• Will last 10+ years with regular care and proper maintenance. Can be rebuilt and resoled to last even longer.
  • A truly gorgeous-looking pair of boots, available in a wide range of colors and material choices.

What I Don't Like

  • JK’s manufacturing time on these boots is 26 weeks. That’s a long time to wait, even for a truly great pair of handmade, custom-order boots.

What Other Reviewers Say

JK is beloved for its superior quality and industry-leading comfort. Though their Superduty boots are the best-known model, the Ironsides are the footwear of choice for welders who want well-built, long-lasting, work-safe boots. More than a few tradies have claimed them to be “more comfortable than any other boots I’ve owned.”

The Verdict

The JK Ironsides may be a steep investment, but one I’ll recommend to any welder willing to pay a bit more for a pair of boots built to their specifications and constructed tough enough to last for years of hard use. 

Between their comfort, stylish good looks, and customizable construction, they're hands-down the best quality welding boots around.

2. Best Budget Welding Boot: Timberland PRO 40000 Met Guard 6”

If you want to keep costs low without skimping on quality, the Timberland PRO 40000 Met Guard 6” boots are my recommendation.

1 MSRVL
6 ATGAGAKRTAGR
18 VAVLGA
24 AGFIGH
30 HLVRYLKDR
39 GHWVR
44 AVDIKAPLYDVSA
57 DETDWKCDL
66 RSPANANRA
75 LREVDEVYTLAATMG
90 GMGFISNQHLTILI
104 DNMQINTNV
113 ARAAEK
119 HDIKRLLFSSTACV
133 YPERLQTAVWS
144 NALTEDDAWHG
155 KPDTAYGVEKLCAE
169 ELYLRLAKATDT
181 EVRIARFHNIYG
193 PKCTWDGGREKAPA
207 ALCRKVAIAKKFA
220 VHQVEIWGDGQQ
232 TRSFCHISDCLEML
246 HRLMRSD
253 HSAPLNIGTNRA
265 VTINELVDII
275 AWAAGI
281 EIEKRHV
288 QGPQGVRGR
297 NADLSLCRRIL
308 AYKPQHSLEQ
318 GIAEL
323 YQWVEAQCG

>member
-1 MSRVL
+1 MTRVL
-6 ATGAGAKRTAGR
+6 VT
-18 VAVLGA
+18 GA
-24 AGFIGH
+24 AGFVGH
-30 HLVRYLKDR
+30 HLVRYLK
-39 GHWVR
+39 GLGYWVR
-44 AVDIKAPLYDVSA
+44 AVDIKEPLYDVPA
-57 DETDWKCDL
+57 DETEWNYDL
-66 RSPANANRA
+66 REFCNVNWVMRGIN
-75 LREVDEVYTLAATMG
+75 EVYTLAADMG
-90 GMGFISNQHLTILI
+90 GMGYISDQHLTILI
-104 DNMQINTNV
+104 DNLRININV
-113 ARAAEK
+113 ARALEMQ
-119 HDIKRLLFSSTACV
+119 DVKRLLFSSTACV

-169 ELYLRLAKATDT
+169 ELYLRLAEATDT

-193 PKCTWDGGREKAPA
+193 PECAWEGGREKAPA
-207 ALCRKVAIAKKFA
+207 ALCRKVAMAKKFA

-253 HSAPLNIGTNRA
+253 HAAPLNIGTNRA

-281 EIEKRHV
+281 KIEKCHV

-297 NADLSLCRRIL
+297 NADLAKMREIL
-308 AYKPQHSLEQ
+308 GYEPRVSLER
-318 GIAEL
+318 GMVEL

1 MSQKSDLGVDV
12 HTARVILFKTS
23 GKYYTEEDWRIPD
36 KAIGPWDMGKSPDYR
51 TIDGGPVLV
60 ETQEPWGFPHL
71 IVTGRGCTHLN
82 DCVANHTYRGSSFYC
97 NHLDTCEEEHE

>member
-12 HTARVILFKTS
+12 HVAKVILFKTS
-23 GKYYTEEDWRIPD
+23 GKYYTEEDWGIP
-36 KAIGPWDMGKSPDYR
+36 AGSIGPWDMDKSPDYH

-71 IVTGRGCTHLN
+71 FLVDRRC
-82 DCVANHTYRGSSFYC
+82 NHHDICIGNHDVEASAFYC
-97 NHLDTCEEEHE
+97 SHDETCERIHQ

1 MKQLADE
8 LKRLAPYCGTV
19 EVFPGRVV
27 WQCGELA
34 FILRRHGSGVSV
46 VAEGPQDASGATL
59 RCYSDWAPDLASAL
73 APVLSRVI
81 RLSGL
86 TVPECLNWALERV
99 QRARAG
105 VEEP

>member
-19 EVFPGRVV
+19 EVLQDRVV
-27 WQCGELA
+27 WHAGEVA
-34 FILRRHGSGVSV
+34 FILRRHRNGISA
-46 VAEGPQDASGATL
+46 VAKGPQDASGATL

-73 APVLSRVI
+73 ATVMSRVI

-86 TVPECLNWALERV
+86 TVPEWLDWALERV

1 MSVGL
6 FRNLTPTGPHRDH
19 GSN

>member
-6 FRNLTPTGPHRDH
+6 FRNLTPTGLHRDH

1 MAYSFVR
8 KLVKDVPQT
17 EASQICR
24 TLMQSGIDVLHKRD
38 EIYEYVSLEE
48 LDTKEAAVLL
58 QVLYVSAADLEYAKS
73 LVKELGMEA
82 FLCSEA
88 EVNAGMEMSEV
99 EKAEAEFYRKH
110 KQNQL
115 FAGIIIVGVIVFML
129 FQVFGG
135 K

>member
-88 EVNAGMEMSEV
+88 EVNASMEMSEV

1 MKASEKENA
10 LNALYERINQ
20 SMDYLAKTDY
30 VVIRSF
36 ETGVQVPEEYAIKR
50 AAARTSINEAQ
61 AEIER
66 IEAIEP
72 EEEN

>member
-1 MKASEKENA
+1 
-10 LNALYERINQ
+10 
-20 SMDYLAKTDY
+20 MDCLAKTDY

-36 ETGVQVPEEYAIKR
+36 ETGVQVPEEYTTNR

Their price tag is very affordable, but they’re still explicitly built for welders, with the durability and necessary safety features that entails. The Ever-Guard synthetic leather can hold up to sparks and red-hot metal, and the combination of steel toe and met-guard give your feet ample protection from both heat and crush injuries.

The integrated steel shank offers good stability, while the cushioned, contoured footbed provides padding to cradle your feet and stave off fatigue. To ensure your feet are always planted on solid ground and protected from hazards, the boots are finished with an EH-rated, slip-resistant, ridged rubber outsole.

What I Like

  •       Grippy rubber outsole is stable and safe for all work environments.
  •       Good protection for your feet thanks to the steel toe and met-guard.